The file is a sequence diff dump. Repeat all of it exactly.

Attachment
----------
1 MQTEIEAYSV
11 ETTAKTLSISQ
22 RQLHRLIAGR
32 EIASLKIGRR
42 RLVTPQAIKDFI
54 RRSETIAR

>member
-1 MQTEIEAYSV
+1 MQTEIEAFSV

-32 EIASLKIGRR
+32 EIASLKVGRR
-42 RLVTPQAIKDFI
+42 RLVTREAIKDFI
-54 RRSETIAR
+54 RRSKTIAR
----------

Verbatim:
1 MQTEIEAYSV
11 ETTAKTLSISQ
22 RQLHRLIAGR
32 EIASLKIGRR
42 RLVTPQAIKDFI
54 RRSETIAR

>member
-1 MQTEIEAYSV
+1 MQTEIEAFSV

-32 EIASLKIGRR
+32 EIASLKVGRR
-42 RLVTPQAIKDFI
+42 RLVTREAIKDFI
-54 RRSETIAR
+54 RRSKTIAR